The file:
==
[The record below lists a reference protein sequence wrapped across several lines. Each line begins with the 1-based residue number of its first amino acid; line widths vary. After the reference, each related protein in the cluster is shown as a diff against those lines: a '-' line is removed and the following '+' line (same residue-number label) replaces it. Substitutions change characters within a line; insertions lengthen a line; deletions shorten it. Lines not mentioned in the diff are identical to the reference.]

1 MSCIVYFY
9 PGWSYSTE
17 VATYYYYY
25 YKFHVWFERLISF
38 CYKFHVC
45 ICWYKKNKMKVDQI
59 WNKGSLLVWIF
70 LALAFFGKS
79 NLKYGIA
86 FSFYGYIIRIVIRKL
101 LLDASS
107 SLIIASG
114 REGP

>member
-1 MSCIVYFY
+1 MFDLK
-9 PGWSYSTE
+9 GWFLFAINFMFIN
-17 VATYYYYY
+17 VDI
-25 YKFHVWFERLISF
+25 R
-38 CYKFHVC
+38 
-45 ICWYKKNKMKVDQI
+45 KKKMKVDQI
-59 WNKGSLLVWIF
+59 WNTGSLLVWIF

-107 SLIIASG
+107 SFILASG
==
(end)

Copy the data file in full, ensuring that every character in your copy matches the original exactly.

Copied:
[The record below lists a reference protein sequence wrapped across several lines. Each line begins with the 1-based residue number of its first amino acid; line widths vary. After the reference, each related protein in the cluster is shown as a diff against those lines: a '-' line is removed and the following '+' line (same residue-number label) replaces it. Substitutions change characters within a line; insertions lengthen a line; deletions shorten it. Lines not mentioned in the diff are identical to the reference.]

1 MSCIVYFY
9 PGWSYSTE
17 VATYYYYY
25 YKFHVWFERLISF
38 CYKFHVC
45 ICWYKKNKMKVDQI
59 WNKGSLLVWIF
70 LALAFFGKS
79 NLKYGIA
86 FSFYGYIIRIVIRKL
101 LLDASS
107 SLIIASG
114 REGP

>member
-1 MSCIVYFY
+1 MFDLK
-9 PGWSYSTE
+9 GWFLFAINFMFIN
-17 VATYYYYY
+17 VDI
-25 YKFHVWFERLISF
+25 R
-38 CYKFHVC
+38 
-45 ICWYKKNKMKVDQI
+45 KKKMKVDQI
-59 WNKGSLLVWIF
+59 WNTGSLLVWIF

-107 SLIIASG
+107 SFILASG